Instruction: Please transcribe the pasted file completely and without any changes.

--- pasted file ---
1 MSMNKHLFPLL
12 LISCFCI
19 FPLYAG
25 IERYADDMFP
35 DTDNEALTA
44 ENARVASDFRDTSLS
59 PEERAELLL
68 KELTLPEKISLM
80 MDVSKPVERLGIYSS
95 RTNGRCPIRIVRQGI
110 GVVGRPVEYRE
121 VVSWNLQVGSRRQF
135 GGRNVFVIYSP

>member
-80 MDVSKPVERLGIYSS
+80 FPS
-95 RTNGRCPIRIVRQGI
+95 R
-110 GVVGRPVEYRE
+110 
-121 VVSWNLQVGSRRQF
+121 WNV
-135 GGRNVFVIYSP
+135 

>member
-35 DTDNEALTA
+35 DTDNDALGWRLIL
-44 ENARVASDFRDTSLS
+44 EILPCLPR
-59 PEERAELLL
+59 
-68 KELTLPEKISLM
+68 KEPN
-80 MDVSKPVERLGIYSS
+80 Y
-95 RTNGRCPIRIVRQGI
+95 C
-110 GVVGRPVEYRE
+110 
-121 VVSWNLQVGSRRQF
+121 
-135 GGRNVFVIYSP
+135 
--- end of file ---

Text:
1 MSMNKHLFPLL
12 LISCFCI
19 FPLYAG
25 IERYADDMFP
35 DTDNEALTA
44 ENARVASDFRDTSLS
59 PEERAELLL
68 KELTLPEKISLM
80 MDVSKPVERLGIYSS
95 RTNGRCPIRIVRQGI
110 GVVGRPVEYRE
121 VVSWNLQVGSRRQF
135 GGRNVFVIYSP

>member
-80 MDVSKPVERLGIYSS
+80 FPS
-95 RTNGRCPIRIVRQGI
+95 R
-110 GVVGRPVEYRE
+110 
-121 VVSWNLQVGSRRQF
+121 WNV
-135 GGRNVFVIYSP
+135 

>member
-35 DTDNEALTA
+35 DTDNDALGWRLIL
-44 ENARVASDFRDTSLS
+44 EILPCLPR
-59 PEERAELLL
+59 
-68 KELTLPEKISLM
+68 KEPN
-80 MDVSKPVERLGIYSS
+80 Y
-95 RTNGRCPIRIVRQGI
+95 C
-110 GVVGRPVEYRE
+110 
-121 VVSWNLQVGSRRQF
+121 
-135 GGRNVFVIYSP
+135 